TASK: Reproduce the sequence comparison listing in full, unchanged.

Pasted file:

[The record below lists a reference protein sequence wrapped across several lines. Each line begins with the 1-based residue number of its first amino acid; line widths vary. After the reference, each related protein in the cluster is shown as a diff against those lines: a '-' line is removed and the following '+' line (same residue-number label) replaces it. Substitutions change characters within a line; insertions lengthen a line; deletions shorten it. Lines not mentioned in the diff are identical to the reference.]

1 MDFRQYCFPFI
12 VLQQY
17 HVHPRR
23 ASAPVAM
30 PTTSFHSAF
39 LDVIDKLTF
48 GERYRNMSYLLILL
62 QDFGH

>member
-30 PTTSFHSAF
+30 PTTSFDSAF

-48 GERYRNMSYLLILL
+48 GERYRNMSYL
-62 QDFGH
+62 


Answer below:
[The record below lists a reference protein sequence wrapped across several lines. Each line begins with the 1-based residue number of its first amino acid; line widths vary. After the reference, each related protein in the cluster is shown as a diff against those lines: a '-' line is removed and the following '+' line (same residue-number label) replaces it. Substitutions change characters within a line; insertions lengthen a line; deletions shorten it. Lines not mentioned in the diff are identical to the reference.]

1 MDFRQYCFPFI
12 VLQQY
17 HVHPRR
23 ASAPVAM
30 PTTSFHSAF
39 LDVIDKLTF
48 GERYRNMSYLLILL
62 QDFGH

>member
-30 PTTSFHSAF
+30 PTTSFDSAF

-48 GERYRNMSYLLILL
+48 GERYRNMSYL
-62 QDFGH
+62 